The Thanksgivings
by Harriet Maxwell Converse

Translated from a traditional Iroquois prayer

We who are here present thank the Great Spirit that we

are here to praise Him.
We thank Him that He has created men and women,

and ordered that these beings shall always be

living to multiply the earth.

We thank Him for making the earth and giving these

beings its products to live on.
We thank Him for the water that comes out of the earth

and runs for our lands.
We thank Him for all the animals on the earth.
We thank Him for certain timbers that grow and have

fluids coming from them for us all.
We thank Him for the branches of the trees that grow

shadows for our shelter.
We thank Him for the beings that come from the west,

the thunder and lightning that water the earth.
We thank Him for the light which we call our oldest

brother, the sun that works for our good.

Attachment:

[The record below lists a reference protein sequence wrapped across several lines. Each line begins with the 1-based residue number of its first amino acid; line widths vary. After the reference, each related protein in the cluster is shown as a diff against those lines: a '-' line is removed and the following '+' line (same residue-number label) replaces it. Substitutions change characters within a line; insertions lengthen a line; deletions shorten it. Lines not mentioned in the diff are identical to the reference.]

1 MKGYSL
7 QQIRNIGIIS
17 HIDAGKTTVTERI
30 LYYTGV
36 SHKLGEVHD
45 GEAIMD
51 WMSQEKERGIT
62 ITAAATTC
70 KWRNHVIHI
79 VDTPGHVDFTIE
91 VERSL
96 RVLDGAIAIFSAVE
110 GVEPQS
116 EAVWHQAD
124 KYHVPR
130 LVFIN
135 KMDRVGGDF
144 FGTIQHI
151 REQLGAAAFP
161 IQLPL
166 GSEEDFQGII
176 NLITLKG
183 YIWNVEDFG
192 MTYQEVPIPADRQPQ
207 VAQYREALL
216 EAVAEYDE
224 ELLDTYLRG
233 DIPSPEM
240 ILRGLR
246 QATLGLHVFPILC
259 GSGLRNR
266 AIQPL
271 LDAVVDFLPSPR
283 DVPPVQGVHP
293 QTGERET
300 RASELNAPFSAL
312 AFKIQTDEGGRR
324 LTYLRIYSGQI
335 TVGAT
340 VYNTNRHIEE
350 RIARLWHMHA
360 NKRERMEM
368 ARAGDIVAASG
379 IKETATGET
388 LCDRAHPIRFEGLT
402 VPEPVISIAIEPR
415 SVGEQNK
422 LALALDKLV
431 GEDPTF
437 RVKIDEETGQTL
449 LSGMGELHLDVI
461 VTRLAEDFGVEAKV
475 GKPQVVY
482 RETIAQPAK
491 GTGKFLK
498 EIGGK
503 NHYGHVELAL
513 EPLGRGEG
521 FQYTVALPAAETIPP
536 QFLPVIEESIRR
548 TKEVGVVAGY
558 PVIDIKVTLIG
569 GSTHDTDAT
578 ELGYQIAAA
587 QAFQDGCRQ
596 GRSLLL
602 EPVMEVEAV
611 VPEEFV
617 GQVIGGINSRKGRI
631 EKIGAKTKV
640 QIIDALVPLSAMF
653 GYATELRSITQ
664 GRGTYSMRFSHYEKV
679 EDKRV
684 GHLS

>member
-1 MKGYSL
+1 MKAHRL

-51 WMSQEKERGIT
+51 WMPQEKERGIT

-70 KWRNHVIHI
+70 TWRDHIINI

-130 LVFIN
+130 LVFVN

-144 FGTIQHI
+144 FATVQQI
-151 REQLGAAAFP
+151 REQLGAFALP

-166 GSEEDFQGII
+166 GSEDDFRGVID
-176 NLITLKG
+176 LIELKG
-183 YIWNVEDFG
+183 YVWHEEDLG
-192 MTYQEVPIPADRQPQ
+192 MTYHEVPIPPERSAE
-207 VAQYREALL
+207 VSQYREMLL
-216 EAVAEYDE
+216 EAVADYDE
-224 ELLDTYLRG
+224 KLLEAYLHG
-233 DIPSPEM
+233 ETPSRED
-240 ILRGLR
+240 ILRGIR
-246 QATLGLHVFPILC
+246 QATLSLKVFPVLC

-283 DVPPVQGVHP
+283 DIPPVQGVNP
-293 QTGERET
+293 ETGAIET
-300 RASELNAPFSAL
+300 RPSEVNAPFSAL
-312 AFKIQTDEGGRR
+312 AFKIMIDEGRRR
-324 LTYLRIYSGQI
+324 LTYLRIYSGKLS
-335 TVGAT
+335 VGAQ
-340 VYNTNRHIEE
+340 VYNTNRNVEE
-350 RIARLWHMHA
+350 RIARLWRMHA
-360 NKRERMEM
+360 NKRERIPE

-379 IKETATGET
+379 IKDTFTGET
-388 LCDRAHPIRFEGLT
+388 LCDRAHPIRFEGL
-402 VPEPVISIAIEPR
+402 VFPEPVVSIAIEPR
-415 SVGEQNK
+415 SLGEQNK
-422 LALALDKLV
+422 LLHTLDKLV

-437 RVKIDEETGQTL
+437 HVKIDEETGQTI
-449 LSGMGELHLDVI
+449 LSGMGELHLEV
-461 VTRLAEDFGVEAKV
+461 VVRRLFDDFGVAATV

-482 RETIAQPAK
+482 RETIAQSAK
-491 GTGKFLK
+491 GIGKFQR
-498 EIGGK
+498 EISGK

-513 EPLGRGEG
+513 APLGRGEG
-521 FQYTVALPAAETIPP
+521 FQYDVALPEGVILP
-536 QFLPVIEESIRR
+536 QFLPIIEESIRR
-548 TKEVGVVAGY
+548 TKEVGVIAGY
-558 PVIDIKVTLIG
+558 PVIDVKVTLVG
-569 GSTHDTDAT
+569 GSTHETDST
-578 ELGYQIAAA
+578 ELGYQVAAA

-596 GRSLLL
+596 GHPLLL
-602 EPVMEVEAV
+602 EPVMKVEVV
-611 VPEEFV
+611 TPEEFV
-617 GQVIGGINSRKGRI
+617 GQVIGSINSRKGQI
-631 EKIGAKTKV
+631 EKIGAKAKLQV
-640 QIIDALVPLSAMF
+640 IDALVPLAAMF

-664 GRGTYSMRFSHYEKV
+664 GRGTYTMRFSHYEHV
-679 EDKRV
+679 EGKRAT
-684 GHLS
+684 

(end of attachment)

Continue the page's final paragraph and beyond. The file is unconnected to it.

We thank Him for all the fruits that grow on the trees

and vines.
We thank Him for his goodness in making the forests,

and thank all its trees.
We thank Him for the darkness that gives us rest, and

for the kind Being of the darkness that gives us light,

the moon.
We thank Him for the bright spots in the skies that give

us signs, the stars.
We give Him thanks for our supporters, who had charge

of our harvests.

We give thanks that the voice of the Great Spirit can

still be heard through the words of Ga-ne-o-di-o.

We thank the Great Spirit that we have the privilege of

this pleasant occasion.
We give thanks for the persons who can sing the Great Spirit’s music, and hope they will be privileged to

continue in his faith.
We thank the Great Spirit for all the persons who

perform the ceremonies on this occasion.

 
In September of 1891, Converse became the first white woman ever condoled as a Six Nations Chief.

This poem is in the public domain. 

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